Edmonton mayor suggests other Canadian cities follow Uber legalization lead
Published: January 29, 2016
Updated: July 24, 2018
Author: Luke Jones
CATEGORY: Industry News
Edmonton became the first Canadian municipality to vote to legalize the UberX service yesterday, and now the mayor of the city is urging other regions to get their own houses in order. Edmonton Mayor Don Iveson said other jurisdictions need to lay out their own rules to let Uber operate, because the company is going to do so regardless.
He also urged all cities to group together to form a uniform method that means they are not dictated to by Uber, a $40 billion company from the United States.
Edmonton reached an historic verdict yesterday, agreeing to make Uber legal from March 1 if certain criteria are met by the company. The criteria includes drivers having auto insurance (the main stumbling block now), the company agreeing to the set $3.25 minimum fare, and the company agreeing to pay $70,000 per year to operate in the city.
It is thought Uber has agreed to all the stipulations in place, itself something of a new tactic from a company that has often been at odds with authorities on a municipal and provincial level since debuting in Canada in 2014. The San Francisco ride-sharing giant has said recently that it wants to work with local governments to be able to work legally in the country.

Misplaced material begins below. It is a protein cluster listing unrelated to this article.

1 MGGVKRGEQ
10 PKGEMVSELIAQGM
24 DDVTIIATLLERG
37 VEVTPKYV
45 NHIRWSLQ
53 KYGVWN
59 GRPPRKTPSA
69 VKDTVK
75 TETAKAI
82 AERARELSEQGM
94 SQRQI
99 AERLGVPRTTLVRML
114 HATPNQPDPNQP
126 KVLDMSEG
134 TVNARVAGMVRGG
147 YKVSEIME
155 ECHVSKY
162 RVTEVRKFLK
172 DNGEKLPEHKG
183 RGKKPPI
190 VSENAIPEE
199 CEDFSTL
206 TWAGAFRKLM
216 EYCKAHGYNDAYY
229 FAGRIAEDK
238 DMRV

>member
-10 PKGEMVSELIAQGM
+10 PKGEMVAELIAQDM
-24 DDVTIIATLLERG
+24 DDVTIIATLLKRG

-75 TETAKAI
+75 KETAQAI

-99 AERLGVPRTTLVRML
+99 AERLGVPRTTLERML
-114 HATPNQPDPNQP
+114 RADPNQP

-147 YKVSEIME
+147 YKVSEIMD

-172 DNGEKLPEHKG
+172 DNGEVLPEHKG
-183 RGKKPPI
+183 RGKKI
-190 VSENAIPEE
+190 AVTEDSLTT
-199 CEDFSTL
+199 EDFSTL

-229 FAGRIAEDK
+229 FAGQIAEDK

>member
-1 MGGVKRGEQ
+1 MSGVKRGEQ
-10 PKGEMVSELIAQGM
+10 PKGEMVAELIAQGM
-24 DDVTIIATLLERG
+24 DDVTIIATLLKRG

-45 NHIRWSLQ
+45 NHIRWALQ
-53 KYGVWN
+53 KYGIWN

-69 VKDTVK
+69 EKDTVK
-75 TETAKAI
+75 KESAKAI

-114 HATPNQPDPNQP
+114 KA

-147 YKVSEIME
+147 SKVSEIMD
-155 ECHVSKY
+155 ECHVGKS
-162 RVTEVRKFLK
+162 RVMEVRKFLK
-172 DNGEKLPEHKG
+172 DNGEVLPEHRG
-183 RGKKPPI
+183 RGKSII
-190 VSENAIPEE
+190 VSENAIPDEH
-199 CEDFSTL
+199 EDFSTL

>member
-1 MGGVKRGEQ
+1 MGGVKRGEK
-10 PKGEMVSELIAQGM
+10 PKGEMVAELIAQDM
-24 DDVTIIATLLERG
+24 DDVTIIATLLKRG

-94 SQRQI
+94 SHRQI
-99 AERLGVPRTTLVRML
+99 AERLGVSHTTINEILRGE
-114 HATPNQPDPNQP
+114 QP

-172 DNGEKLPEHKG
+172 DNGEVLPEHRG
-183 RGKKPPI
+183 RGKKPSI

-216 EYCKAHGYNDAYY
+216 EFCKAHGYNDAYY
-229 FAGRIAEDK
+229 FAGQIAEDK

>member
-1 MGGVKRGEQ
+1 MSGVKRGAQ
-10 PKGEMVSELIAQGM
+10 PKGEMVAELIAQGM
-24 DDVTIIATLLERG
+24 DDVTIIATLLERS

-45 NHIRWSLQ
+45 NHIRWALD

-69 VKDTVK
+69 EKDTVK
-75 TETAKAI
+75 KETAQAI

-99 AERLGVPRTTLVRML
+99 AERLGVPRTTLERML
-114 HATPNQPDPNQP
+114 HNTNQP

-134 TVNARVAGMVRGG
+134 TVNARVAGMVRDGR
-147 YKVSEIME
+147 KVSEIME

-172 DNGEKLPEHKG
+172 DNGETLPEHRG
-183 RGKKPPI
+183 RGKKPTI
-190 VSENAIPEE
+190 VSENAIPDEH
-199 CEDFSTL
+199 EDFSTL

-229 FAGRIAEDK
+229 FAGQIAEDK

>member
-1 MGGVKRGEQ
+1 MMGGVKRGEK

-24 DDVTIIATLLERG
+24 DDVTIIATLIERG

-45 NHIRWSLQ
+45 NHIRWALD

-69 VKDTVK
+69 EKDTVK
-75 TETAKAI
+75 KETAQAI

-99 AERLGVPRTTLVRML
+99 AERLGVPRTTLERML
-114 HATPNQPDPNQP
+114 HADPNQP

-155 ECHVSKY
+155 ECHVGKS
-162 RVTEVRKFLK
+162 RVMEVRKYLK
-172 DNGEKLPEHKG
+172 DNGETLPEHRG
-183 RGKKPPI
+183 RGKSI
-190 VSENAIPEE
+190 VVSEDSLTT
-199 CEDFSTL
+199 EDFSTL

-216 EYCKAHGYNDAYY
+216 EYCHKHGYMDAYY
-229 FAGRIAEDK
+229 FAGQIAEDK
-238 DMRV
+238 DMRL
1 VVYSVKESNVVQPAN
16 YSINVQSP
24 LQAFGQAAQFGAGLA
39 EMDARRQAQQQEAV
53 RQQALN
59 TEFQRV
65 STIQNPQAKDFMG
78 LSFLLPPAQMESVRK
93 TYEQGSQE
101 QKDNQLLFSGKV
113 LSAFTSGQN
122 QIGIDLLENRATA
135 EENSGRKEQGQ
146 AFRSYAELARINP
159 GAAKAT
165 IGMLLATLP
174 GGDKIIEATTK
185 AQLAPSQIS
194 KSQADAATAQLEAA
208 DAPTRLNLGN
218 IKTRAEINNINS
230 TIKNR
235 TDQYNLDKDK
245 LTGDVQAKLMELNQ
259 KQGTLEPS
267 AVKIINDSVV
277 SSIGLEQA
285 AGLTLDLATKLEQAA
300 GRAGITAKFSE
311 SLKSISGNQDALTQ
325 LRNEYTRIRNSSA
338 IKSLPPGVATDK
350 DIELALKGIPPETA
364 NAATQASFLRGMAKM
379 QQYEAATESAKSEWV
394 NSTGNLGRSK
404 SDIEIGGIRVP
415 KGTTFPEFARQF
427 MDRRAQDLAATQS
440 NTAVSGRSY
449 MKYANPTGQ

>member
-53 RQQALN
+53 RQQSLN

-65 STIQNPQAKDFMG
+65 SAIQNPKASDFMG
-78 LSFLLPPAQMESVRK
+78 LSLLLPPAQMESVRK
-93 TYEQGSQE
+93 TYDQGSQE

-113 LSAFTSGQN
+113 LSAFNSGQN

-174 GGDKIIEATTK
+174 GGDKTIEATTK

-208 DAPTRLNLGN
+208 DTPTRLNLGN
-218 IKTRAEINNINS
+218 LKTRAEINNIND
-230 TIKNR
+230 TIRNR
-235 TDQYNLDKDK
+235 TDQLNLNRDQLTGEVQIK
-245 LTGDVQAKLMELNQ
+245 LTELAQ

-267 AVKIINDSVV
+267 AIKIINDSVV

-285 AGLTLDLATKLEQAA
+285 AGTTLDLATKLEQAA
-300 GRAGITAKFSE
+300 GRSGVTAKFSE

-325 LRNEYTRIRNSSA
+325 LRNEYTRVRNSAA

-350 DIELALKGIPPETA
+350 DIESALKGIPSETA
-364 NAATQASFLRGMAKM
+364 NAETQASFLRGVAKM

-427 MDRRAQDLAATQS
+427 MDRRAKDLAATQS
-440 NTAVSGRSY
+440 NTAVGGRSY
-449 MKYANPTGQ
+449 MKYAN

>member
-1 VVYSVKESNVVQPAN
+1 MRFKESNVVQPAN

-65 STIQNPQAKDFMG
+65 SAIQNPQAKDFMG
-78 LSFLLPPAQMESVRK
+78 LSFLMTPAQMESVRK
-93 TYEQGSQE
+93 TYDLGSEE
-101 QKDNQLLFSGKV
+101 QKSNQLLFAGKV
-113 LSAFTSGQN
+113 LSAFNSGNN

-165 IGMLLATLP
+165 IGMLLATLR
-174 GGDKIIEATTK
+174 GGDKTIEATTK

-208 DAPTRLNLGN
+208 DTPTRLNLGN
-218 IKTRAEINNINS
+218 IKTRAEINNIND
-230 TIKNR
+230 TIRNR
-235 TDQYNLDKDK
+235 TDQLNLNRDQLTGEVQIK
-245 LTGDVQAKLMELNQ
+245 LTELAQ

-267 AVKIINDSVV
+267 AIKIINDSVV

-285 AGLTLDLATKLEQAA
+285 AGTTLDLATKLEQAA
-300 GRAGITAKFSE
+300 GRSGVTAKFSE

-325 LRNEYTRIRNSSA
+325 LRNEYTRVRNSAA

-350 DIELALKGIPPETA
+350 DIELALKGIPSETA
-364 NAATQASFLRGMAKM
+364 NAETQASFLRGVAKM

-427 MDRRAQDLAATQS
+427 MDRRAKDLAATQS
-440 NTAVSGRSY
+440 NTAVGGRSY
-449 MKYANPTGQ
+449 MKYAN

There is currently some tense standoffs around Canada, with British Columbia currently seeing a fierce debate between the government and Uber, with the company disagreeing with plans laid out by the province to regulate the UberX service. In other cities, such as Toronto, the doors are opening for Uber, especially since Aviva Canada confirmed this month that it will launch a ride-sharing specific auto insurance policy in Ontario.
The Edmonton city council says that the new bylaw means Uber can operate in the city, but drivers working for the service cannot use taxi stands, and only official taxis can be hailed on streets by consumers. Drivers found operating without an appropriate license or auto insurance can be fined $5,000.
Taxi drivers have been outraged by the bylaw, but in a statement, Edmonton’s mayor offered a suggestion to the taxi sector: “My hope is that taxi companies will use this opportunity to rewrite their marketing plans and really, truly invest in the kind of technology needed to compete. Because they can.”